Naloxone: Facts and Myths

naloxone facts and myths

Naloxone is a medication that can be used to reverse the symptoms of opiates. As a result it has become an important tool within rehab centers when treating patients that are addicted to opioids. At the same time, there are a number of myths which are associated with this substance, and when it comes to drugs, addiction and treatment it is important to separate myths from facts, as lives depend on it.

Naloxone has been used since the 1960s, especially among emergency responders. Some police officers carry it with them today, so that they can have it on hand during emergencies which are life threatening. Physicians use it as an antidote for overdosing, and it is commonly used in rehab centers for patients who are addicted to heroin.

Common Myths Related to Naloxone

The Centers for Disease Control estimate that as many as 10,000 people have been saved from overdose due to the consumption of naloxone. Despite this, there are some myths associated with its use that must be dispelled.

Myth: It Discourages Addicts From Getting Treated

There is no hard evidence which indicates that naloxone discourages an addict from getting the treatment they need. The opposite appears to be true: addicts who are saved from overdose through the consumption of naloxone are more likely to get help due to their close call with death.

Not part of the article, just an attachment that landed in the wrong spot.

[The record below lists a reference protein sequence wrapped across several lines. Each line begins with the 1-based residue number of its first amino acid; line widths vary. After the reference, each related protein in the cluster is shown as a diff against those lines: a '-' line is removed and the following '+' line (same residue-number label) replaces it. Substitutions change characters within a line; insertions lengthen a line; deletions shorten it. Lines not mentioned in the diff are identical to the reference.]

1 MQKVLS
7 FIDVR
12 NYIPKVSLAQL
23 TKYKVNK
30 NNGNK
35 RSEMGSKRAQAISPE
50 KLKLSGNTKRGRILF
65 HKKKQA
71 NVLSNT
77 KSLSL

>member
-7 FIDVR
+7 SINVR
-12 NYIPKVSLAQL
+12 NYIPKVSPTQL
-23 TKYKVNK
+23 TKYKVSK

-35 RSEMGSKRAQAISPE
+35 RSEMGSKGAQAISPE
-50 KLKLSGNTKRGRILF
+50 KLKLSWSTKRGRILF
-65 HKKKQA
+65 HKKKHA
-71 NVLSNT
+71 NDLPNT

Myth: It Merely Replaces The Drugs The Addict Has Been Abusing

This is another common misconception that is associated with this substance, that because naloxone is a drug addicts who take it to overcome opiate abuse will become addicted to it. While any medication is subject to abuse if not used properly, naloxone reduces appetite for opiates. The reason for this is because after it is administered it will shut down the effects of the opiates and the addict will begin to go through withdrawal. As long as naloxone is administered by a professional in a safe environment, the drug will work as intended.

Myth: The Substance Is Costly To Procure

The cost for naloxone will depend on how and where it is purchased. Many insurance companies provide coverage for it, and even if no coverage is available, naloxone is reasonably priced in comparison to many prescription drugs. Additionally, there may be a number of outreach programs in your community that can provide naloxone free of charge.

Myth: It Must Be Administered Through A Syringe

Many people aren’t thrilled about the idea of receiving an injection via needle. A myth has begun circulating that naloxone requires this method of delivery, and this is likely due to the fact that heroin, which naloxone is used to treat, it usually injected by needle. However, naloxone can be administered in multiple ways. It can be taken via an intranasal spray, or an auto injector which provides the drug painlessly. Injecting naloxone by needle provides the benefit of taking effect much faster than the other delivery methods, which is why it may be recommended under some circumstances. Naloxone is a tool, and like any tool, the manner in which it is used will determine its effectiveness.

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